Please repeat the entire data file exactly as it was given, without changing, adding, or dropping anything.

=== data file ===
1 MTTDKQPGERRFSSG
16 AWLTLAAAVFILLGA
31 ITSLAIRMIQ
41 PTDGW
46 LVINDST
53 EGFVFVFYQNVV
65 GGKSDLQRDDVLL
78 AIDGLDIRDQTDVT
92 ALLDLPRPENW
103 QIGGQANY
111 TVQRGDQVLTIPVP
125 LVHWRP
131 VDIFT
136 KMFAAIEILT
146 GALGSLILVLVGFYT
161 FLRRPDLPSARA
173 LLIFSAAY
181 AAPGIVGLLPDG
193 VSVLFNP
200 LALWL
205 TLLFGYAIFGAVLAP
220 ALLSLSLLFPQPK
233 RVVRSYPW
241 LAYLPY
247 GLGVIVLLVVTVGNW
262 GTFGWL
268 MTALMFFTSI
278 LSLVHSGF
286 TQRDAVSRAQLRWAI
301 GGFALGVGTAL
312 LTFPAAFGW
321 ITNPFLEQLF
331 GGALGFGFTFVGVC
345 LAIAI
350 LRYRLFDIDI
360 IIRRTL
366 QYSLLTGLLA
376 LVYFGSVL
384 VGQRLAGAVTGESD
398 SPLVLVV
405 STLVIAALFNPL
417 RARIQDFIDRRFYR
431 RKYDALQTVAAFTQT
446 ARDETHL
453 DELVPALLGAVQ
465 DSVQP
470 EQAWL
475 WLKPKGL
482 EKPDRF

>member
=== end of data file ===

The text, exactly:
1 MTTDKQPGERRFSSG
16 AWLTLAAAVFILLGA
31 ITSLAIRMIQ
41 PTDGW
46 LVINDST
53 EGFVFVFYQNVV
65 GGKSDLQRDDVLL
78 AIDGLDIRDQTDVT
92 ALLDLPRPENW
103 QIGGQANY
111 TVQRGDQVLTIPVP
125 LVHWRP
131 VDIFT
136 KMFAAIEILT
146 GALGSLILVLVGFYT
161 FLRRPDLPSARA
173 LLIFSAAY
181 AAPGIVGLLPDG
193 VSVLFNP
200 LALWL
205 TLLFGYAIFGAVLAP
220 ALLSLSLLFPQPK
233 RVVRSYPW
241 LAYLPY
247 GLGVIVLLVVTVGNW
262 GTFGWL
268 MTALMFFTSI
278 LSLVHSGF
286 TQRDAVSRAQLRWAI
301 GGFALGVGTAL
312 LTFPAAFGW
321 ITNPFLEQLF
331 GGALGFGFTFVGVC
345 LAIAI
350 LRYRLFDIDI
360 IIRRTL
366 QYSLLTGLLA
376 LVYFGSVL
384 VGQRLAGAVTGESD
398 SPLVLVV
405 STLVIAALFNPL
417 RARIQDFIDRRFYR
431 RKYDALQTVAAFTQT
446 ARDETHL
453 DELVPALLGAVQ
465 DSVQP
470 EQAWL
475 WLKPKGL
482 EKPDRF

>member